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edit2: here are some bash/zsh functions to make downloading files easier:

`pg_dl () { lynx –dump “$1” | awk ‘/http/{print $2}’ | grep -E “.$2” | aria2c -i – -c -x 16 -j 4; }`

the above function downloads 1 file type from any page, use it like this : pg_dl weblink extension

`pg_dl+ () { lynx –dump “$1” | awk ‘/http/{print $2}’ | grep -E “(.”$2″|.”$3″)” | aria2c -i – -c -x 16 -j 4; }`

the above function is the same but for downloading two file types, use it like this: pg_dl+ weblink extension1 extension2

`pg_dl_r () { lynx –dump “$1” | awk ‘/http/{print $2}’ | grep -E “.$2” | grep -v “$3” | aria2c -i – -c -x 16 -j 4; }`

the above function is for downloading a filetype that has duplicate entries/files in a page (like our example page that has both normal and 64kb compressed mp3 files), use it like this: pg_dl_r weblink extension string_to_remove

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  1. Yeah, I frequently use lynx to get url lists and *grep to select which urls to download.

    why was wget slow? Because you were downloading too many redundant versions/files? Because you weren’t abusing archive.org by downloading multiple large files simultaneously? Many sites limit downloads because people were hitting them too hard and the terms of service on some specifically say not to hit the site harder than a normal interactive user would and many downloaders, including wget, include options to insert delays between downloads so as not to abuse the site. wget isn’t slow, internet archive is (see below). wget runs at the same speed as the official client.

    Lynx has some better options to output just the list of links. You want:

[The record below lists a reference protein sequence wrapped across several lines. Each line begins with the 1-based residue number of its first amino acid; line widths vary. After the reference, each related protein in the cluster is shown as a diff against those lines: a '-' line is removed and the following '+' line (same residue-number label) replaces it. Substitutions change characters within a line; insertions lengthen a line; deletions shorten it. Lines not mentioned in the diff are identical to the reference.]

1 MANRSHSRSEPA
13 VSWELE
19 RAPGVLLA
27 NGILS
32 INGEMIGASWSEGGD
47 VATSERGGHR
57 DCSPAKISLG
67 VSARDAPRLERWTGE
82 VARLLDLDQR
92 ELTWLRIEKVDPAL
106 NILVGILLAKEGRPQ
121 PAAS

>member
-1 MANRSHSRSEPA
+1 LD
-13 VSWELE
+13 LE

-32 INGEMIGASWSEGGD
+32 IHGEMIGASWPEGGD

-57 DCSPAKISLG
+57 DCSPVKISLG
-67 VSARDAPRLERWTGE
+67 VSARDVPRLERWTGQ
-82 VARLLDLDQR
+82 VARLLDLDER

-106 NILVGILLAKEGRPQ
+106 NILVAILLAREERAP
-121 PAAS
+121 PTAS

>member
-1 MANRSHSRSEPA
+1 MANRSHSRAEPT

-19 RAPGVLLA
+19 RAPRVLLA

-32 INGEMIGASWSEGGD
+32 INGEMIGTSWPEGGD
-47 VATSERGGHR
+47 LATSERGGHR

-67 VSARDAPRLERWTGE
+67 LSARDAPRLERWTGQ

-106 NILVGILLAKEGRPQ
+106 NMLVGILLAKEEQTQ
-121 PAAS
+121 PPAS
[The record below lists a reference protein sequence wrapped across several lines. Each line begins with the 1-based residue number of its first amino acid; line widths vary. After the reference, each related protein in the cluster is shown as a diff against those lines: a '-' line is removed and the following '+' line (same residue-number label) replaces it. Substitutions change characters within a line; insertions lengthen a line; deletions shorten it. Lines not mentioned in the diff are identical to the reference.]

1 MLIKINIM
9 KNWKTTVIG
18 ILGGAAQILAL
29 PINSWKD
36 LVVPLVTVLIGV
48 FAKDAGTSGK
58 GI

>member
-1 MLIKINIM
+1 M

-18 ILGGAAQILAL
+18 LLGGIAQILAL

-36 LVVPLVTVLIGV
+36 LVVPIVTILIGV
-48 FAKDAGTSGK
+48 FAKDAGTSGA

lynx –dump –listonly –nonumbers

    Note that –listonly and –nonumbers aren’t listed in the online manual on the website but are in the manpage and lynx –help output. You can

    And you might occasionally want –hiddenlinks=ignore if you don’t want to see links that aren’t visible.

    The example given only downloads http/https urls, no ftp. cut or sed can be used instead of awk, but there is nothing wrong with awk and it does a nice job of matching and extracting in one simple command. But it turns out you don’t need any of those if you use lynx properly.

    Here is yet another command that extracts urls from html source, i.e. quoted strings that begin with http/https/ftp. It uses the closing quote to locate the end of the url. Then it removes the quotes at the beginning and end of line.
    curl https://www.ultimatebootcd.com/ | egrep -Eio ‘”(http|https|ftp):[^”]*”‘ | sed -e ‘s/^”//’ -e ‘s/”$//’
    The “-o” option on egrep tells it to match only the portion that matches. I have frequently used sed substitutions to extract the URL part but there could be more than one url per line, so this might work better – it should put each match on separate line.